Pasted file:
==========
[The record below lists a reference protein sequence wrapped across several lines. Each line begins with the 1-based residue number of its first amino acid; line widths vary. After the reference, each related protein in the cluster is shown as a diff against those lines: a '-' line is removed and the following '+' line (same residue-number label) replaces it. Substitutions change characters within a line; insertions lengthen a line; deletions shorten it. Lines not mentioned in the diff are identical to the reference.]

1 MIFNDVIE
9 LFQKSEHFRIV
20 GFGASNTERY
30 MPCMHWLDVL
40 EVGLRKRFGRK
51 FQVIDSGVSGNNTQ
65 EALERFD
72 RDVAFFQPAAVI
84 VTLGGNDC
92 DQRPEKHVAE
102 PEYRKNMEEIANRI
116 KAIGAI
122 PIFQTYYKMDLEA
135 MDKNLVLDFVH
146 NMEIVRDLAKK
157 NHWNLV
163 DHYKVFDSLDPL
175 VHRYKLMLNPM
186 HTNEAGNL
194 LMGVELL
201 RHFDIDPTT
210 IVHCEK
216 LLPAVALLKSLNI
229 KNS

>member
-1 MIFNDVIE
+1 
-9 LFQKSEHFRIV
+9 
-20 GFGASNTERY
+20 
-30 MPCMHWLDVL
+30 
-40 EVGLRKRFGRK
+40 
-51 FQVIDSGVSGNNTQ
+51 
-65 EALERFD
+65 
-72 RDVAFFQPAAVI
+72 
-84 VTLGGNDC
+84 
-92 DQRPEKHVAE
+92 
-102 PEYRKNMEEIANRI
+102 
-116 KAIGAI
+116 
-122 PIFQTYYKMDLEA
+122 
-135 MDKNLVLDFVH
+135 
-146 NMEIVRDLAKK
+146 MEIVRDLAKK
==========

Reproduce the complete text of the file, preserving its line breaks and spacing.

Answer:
[The record below lists a reference protein sequence wrapped across several lines. Each line begins with the 1-based residue number of its first amino acid; line widths vary. After the reference, each related protein in the cluster is shown as a diff against those lines: a '-' line is removed and the following '+' line (same residue-number label) replaces it. Substitutions change characters within a line; insertions lengthen a line; deletions shorten it. Lines not mentioned in the diff are identical to the reference.]

1 MIFNDVIE
9 LFQKSEHFRIV
20 GFGASNTERY
30 MPCMHWLDVL
40 EVGLRKRFGRK
51 FQVIDSGVSGNNTQ
65 EALERFD
72 RDVAFFQPAAVI
84 VTLGGNDC
92 DQRPEKHVAE
102 PEYRKNMEEIANRI
116 KAIGAI
122 PIFQTYYKMDLEA
135 MDKNLVLDFVH
146 NMEIVRDLAKK
157 NHWNLV
163 DHYKVFDSLDPL
175 VHRYKLMLNPM
186 HTNEAGNL
194 LMGVELL
201 RHFDIDPTT
210 IVHCEK
216 LLPAVALLKSLNI
229 KNS

>member
-1 MIFNDVIE
+1 
-9 LFQKSEHFRIV
+9 
-20 GFGASNTERY
+20 
-30 MPCMHWLDVL
+30 
-40 EVGLRKRFGRK
+40 
-51 FQVIDSGVSGNNTQ
+51 
-65 EALERFD
+65 
-72 RDVAFFQPAAVI
+72 
-84 VTLGGNDC
+84 
-92 DQRPEKHVAE
+92 
-102 PEYRKNMEEIANRI
+102 
-116 KAIGAI
+116 
-122 PIFQTYYKMDLEA
+122 
-135 MDKNLVLDFVH
+135 
-146 NMEIVRDLAKK
+146 MEIVRDLAKK